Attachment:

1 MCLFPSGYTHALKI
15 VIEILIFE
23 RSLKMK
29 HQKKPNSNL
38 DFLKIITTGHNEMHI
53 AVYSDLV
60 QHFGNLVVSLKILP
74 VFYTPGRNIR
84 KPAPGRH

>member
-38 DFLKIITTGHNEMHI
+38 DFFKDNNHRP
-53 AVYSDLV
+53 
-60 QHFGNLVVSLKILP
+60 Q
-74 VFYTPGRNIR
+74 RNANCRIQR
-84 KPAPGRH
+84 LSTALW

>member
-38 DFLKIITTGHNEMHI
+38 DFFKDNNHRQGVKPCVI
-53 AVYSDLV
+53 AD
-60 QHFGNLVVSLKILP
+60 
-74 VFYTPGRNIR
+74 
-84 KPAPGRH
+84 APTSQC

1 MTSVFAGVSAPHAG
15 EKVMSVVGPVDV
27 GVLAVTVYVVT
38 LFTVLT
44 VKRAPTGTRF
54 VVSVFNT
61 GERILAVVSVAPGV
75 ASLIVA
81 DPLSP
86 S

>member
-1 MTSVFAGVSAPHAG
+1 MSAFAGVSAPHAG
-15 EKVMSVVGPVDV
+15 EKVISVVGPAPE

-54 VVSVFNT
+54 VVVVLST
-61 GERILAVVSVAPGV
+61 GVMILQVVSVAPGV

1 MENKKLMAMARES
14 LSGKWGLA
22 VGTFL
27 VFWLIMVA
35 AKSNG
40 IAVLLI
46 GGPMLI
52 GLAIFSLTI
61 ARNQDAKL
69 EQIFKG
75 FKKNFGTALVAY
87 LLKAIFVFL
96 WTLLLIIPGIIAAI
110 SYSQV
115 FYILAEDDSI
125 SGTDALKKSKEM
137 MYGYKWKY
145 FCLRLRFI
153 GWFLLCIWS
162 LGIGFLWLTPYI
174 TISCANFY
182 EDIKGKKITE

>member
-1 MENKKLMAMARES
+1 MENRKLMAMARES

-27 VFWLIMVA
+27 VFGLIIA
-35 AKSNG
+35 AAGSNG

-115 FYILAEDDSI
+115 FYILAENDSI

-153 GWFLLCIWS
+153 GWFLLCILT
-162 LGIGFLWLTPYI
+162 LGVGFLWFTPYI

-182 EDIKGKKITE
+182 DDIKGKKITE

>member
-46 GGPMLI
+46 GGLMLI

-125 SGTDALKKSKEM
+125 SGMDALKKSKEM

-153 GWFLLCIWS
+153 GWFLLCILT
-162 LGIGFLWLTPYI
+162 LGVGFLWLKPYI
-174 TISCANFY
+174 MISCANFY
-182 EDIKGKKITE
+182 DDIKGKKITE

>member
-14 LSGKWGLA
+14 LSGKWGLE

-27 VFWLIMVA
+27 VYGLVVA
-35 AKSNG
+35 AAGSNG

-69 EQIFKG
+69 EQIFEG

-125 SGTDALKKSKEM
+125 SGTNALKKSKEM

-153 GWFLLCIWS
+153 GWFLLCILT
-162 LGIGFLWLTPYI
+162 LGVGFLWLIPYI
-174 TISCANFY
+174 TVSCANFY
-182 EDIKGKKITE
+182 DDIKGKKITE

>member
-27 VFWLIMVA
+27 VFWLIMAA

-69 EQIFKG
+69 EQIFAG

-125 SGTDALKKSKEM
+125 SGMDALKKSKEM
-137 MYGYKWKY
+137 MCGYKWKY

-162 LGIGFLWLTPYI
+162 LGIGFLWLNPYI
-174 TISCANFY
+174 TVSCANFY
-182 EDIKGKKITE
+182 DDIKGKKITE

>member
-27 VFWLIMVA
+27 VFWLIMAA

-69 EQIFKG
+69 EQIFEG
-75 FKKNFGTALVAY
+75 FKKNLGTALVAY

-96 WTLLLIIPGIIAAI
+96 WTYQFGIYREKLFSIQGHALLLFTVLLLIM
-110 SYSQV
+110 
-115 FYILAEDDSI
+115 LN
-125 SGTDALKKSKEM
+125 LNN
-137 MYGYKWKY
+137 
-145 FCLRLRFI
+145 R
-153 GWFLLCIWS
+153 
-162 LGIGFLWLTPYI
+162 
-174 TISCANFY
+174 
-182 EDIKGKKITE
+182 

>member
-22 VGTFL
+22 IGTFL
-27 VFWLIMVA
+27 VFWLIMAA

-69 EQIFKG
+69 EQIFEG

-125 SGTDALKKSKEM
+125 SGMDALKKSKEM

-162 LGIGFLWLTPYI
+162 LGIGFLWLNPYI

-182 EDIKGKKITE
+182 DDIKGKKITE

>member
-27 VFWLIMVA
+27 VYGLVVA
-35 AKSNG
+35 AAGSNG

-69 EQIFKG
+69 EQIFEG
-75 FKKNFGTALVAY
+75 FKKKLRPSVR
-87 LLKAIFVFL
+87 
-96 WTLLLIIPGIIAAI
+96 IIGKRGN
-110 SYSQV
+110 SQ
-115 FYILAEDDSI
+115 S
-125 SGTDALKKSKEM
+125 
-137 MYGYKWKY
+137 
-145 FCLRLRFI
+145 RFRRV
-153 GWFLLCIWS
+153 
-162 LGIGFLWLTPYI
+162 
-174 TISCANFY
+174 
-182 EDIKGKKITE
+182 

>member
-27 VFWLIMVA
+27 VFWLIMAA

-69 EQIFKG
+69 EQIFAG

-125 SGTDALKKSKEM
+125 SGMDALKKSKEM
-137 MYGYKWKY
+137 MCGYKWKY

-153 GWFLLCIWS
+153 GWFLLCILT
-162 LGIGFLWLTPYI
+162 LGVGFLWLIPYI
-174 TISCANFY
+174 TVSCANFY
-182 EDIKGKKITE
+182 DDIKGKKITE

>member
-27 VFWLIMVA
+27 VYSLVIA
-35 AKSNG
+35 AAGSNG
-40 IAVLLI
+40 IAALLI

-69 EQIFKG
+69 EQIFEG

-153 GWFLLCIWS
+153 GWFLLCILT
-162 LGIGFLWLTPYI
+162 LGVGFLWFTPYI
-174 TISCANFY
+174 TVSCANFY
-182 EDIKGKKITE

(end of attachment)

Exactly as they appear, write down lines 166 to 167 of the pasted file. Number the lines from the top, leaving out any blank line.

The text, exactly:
+27 VFWLIMAA

-69 EQIFKG